Cold water and newbie swimmers don’t mix. That’s why the pool used for kids’ lessons at FitRec Swim School is heated to a toasty 84 to 85 degrees, making it the perfect place for youngsters to learn how to make a splash with the help of Red Cross–certified instructors. 915 Commonwealth Ave., Boston, MA bu.edu/fitrec/aquatics.
A licensed plastic surgeon with more than 25 years of experience, Leonard Miller is the perfect battle buddy in the war against gravity. And we’re not talking radical changes; he firmly believes that less is more. Miller specializes in subtle, natural-looking facial Botox that will have you looking healthy and well rested in just 10 minutes. 69 Newbury St., Boston; One Brookline Place, Brookline. 69 Newbury St., Boston, MA 02116, leonardmillermd.com.
Cleary made hockey's Final Four, proving it is possible to build athletic powers in the Ivy League. And Bicknell simply proved that there was BC football after Doug Flutie.
Bring a hefty appetite and anyone you want to impress for the elegant decor and sensational harbor views at the most sumptuous buffet brunch in the city. For $42 a person, we're obviously not talking about hangover grease-fest. The upscale yet down-home fare includes anything and everything you could possibly be craving — including platters of lobster, mussels and clams; grilled rack of lamb; made-to-order omelets; seasonal fruits; and decadent desserts. No heartier way to break the fast. 70 Rowes Wharf, Boston, MA .
Jasper White's torch has been passed to chef Daniel Bruce. Many of the ingredients in your meal Bruce has either harvested, foraged, hooked, trapped, netted, and/or shot. Pass the Local Wild Mushrooms over Stoneground Cornmeal Polenta, please. 70 Rowes Wharf, Boston, MA .
Another fine year. Just one question, Vince: What did you mean by the subhead on your Latin American baseball special section that read, "The hunger and desire of young Latins . . . make their future impact . . . even more ominous"? Too much chicken and rice in the clubhouses, perhaps?
Boston’s homegrown burger chain offers the perfect shake, too. The hand-spun delights — which come in varieties like classic vanilla, strawberry, and the peppermint “Green Monster” — are mixed from Tasty Burger’s own high-percentage milkfat base, yielding the richest, thickest shakes in town. Multiple locations, tastyburger.com.
Where can you score a bold yet balanced cup of coffee, mouthwatering pastries, and the perfect background tunes for sipping your java back at home? This quick-stop shop, which represents the collaborative entrepreneurship that is the future of Boston’s food world: Baker Kelsey Munger and bean roaster Javier Amador-Peña met at a farmers’ market, opened Monumental together, and tapped local Light of Day Records to stock the space with new and (cheap!) vintage vinyls. Blueberry muffins, cold brew, and David Bowie — yes, please. 36 South St., Jamaica Plain, MA 02130, monumentalmarket.com.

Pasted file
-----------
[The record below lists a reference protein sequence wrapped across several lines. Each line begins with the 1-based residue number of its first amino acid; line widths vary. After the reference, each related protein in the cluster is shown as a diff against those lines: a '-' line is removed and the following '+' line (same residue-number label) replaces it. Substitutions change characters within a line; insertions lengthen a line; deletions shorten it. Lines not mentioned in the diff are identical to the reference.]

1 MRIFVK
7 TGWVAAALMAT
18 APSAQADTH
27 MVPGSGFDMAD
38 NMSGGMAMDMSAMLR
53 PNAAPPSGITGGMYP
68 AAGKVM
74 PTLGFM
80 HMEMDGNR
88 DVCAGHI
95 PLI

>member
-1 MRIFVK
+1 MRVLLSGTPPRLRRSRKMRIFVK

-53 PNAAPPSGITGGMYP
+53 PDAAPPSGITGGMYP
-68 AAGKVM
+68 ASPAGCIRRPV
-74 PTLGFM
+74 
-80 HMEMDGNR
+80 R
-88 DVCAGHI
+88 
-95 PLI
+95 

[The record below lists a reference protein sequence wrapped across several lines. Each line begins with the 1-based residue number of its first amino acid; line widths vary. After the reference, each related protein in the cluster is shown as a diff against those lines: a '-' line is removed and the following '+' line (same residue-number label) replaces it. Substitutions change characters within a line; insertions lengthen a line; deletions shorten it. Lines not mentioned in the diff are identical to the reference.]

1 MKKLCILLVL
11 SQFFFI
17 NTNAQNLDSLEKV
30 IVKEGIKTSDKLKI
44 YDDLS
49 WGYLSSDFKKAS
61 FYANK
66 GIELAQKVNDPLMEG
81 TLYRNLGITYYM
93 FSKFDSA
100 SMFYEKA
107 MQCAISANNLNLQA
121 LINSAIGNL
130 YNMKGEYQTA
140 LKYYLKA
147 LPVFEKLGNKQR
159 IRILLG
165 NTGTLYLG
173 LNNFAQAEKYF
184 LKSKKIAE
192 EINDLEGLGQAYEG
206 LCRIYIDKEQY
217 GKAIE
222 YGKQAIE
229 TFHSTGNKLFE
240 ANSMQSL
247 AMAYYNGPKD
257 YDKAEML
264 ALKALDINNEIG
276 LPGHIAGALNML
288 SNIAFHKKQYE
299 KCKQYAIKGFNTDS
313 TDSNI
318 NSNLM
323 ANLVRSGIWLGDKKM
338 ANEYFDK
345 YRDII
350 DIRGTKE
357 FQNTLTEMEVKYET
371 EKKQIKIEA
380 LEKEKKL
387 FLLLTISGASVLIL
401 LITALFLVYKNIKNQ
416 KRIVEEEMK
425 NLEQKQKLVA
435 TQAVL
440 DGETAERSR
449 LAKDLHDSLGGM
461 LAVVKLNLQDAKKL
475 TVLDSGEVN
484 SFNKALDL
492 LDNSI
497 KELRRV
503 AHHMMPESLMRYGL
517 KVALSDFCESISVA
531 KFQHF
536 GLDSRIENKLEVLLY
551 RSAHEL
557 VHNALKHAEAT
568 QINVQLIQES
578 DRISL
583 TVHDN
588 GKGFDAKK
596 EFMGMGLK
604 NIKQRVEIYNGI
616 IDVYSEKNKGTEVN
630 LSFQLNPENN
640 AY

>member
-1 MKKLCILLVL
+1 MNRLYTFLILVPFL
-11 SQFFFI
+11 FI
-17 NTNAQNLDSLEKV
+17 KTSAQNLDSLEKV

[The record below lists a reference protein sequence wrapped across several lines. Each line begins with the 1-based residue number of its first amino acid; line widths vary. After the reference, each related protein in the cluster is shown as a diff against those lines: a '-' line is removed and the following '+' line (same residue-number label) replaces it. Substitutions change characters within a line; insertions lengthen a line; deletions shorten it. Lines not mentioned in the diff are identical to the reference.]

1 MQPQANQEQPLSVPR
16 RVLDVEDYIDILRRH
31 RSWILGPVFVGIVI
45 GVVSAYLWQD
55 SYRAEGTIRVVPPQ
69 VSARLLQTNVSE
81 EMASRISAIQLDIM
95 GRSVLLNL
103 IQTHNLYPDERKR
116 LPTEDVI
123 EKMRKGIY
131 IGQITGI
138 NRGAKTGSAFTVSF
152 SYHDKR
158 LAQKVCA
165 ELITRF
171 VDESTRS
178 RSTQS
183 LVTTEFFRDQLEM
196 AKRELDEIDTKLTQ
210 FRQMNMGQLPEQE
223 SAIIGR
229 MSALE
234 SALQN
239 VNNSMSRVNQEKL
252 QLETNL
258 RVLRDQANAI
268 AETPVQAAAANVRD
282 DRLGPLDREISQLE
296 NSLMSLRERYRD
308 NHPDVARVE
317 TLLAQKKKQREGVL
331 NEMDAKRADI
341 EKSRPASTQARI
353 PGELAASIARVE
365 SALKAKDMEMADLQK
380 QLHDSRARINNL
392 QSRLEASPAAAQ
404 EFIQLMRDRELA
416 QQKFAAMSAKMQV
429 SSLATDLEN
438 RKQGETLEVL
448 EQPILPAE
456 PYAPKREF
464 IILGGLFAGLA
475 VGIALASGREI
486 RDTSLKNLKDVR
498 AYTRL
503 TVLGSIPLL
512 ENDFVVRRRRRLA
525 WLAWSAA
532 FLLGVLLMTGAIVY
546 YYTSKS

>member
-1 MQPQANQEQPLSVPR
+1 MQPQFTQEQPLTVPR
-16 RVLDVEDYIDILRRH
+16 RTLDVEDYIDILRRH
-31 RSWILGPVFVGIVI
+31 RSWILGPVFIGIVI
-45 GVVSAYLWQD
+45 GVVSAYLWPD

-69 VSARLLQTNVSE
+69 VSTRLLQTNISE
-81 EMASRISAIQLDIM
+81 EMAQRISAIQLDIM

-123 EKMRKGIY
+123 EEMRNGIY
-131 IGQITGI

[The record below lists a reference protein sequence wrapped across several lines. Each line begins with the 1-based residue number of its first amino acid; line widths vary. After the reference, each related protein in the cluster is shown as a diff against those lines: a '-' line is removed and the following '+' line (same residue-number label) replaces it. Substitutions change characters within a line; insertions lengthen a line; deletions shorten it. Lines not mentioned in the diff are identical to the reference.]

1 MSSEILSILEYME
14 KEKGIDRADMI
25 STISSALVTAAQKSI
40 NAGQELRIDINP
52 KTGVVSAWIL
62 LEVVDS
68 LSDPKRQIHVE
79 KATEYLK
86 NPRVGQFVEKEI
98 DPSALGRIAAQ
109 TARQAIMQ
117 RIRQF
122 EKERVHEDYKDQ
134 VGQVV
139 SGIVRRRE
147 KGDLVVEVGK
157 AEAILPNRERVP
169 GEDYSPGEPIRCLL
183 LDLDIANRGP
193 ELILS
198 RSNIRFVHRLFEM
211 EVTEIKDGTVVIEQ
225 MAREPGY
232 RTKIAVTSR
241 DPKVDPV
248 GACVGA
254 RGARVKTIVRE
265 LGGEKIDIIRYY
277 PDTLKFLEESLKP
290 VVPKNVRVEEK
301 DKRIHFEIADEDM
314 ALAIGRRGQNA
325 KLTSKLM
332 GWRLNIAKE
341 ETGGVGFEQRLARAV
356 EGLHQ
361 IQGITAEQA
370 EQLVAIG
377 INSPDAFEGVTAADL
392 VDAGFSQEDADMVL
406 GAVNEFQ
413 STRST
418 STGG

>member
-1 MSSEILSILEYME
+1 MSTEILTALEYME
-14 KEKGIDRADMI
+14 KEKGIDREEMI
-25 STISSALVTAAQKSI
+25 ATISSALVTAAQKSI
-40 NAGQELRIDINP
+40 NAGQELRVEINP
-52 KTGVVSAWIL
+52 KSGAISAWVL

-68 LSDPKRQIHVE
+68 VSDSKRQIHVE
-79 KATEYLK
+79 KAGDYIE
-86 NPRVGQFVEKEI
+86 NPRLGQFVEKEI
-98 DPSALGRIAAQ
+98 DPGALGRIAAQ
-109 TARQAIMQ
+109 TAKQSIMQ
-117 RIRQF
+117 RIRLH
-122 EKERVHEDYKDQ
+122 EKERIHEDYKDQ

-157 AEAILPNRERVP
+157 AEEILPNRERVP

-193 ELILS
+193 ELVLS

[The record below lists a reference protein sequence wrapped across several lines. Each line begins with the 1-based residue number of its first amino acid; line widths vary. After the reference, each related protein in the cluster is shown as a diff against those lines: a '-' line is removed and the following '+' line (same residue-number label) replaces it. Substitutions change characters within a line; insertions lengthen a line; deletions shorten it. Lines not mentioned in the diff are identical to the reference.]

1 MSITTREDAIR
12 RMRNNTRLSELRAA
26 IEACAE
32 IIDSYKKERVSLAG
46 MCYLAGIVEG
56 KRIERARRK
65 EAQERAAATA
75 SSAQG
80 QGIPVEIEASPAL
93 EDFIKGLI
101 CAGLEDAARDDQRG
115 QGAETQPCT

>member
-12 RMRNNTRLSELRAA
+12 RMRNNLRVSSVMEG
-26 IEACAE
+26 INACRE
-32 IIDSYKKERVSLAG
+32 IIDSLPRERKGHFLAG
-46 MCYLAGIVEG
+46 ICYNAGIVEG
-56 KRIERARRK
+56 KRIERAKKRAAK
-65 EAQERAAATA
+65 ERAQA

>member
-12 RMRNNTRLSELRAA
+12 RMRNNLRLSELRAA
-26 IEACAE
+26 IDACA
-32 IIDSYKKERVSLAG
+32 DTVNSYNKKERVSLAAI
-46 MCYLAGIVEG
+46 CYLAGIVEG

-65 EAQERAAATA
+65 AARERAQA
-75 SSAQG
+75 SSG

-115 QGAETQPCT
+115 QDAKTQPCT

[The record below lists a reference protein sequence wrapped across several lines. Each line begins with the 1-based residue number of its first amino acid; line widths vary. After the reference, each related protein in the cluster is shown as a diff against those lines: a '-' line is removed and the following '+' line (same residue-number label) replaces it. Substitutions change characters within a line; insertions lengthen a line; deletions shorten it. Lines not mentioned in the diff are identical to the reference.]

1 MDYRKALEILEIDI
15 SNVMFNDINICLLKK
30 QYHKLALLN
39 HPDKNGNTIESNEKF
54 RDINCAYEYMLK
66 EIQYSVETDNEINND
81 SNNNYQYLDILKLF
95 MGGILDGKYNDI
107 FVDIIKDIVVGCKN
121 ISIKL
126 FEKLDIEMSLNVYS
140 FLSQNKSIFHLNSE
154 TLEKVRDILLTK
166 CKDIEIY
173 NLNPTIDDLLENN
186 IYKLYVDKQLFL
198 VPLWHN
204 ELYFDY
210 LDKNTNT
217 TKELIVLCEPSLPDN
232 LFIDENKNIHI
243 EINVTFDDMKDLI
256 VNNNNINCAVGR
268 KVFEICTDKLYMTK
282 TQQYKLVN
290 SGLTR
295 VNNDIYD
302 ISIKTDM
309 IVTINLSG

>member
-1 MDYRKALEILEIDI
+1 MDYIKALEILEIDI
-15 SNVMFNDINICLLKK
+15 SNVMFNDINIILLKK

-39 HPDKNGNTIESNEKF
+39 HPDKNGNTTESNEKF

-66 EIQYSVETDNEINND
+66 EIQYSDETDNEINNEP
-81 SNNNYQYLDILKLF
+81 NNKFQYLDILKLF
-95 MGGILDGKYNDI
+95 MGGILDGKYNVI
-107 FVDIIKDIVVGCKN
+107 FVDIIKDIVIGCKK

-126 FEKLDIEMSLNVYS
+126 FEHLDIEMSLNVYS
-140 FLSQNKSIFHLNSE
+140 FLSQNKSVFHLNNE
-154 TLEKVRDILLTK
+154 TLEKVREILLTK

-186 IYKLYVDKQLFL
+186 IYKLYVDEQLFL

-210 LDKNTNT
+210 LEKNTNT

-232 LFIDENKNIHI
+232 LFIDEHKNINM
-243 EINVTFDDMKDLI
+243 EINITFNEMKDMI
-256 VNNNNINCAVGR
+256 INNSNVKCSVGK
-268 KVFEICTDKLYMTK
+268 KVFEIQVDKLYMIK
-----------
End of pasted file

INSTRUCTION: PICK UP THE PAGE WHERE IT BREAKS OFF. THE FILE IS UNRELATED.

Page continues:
In Boston’s admittedly somewhat limited gay club scene, Club Café is a standout for its commitment to being not just a nightspot, but also a queer gathering place: If you’re looking for an earlier evening, it’s a fine place to grab a bite, and on any given night of the week, you’ll find a plethora of events to enjoy—trivia, performers belting out Broadway standards. But make no mistake: There’s nothing quiet about an evening here. Get ready to dance. 209 Columbus Ave., Boston, MA 02116, clubcafe.com.
If Boston’s love affair with all things techy and new ever wears you down, remember: Practice makes perfect, and few steakhouses have fed us for as long or as flawlessly as Grill 23. In the clubby dining room, staffers ferry platters of oysters on ice followed by darkly crusted, tickle-me-pink cuts of salty meat. No gimmicks, no trends. As at any great steakhouse, seafood and sides satisfy—but better to simply order the 100-day dry-aged rib-eye, lean back, and enjoy the timeless atmosphere. 161_Berkeley St., Boston, MA 02116, grill23.com.
Looking to bolster your collection of anti-racist literature and books about the Black experience? This Nubian Square mainstay has you covered. But what makes owners Leonard and Clarrissa Egerton’s shop an irreplaceable part of Boston’s literary scene is its role as a hub for book groups and social gatherings where both authors and readers of color can feel welcome and be celebrated. Bostonians across the city are vowing to finally listen to Black voices—Frugal has been amplifying them for 12 years and counting. 57 Warren St., Roxbury, MA 02119, frugalbookstore.net.
This basement hole in the wall has been the cradle of some of Boston’s most killer jam sessions since it opened as New England’s first African-American–owned nightclub in 1947. Walk through its famous red door and you can feel the history: Generations of soon-to-be stars from the New England Conservatory and Berklee (such as a young Esperanza Spalding) have tested their chops before this discerning crowd. You never know who you might see before they become the next big thing. 427 Massachusetts Ave., Boston, MA wallysCafe.com.
Covered in vinyl stickers and rainbow string lights, J.P.’s Midway Café looks like a classic dive bar, but it’s also the spot to sing your heart out every Thursday starting at 10 p.m. A favorite of Boston’s younger queer crowd—but welcoming to everyone—the evening starts with regulars crooning to ’90s and early-aughts hits and ends with wild dance parties. 3496 Washington St., Jamaica Plain, MA midwaycafe.com/.
That’s right. Boston’s best wide-release movie theater is in...Dedham. This place was 100 percent built for the blockbuster popcorn flick. Comfortable stadium seating, armrest-shaking surround sound, and a full bar (on the "Lux Level") all coalesce to provide the optimal environment for taking in any film with a "-man" or a numeral at the end of the title (see: Iron-, Bat-, Super-, 1, 2, 3, and so forth). 670 Legacy Place, Dedham, MA 2026, showcasecinemas.com.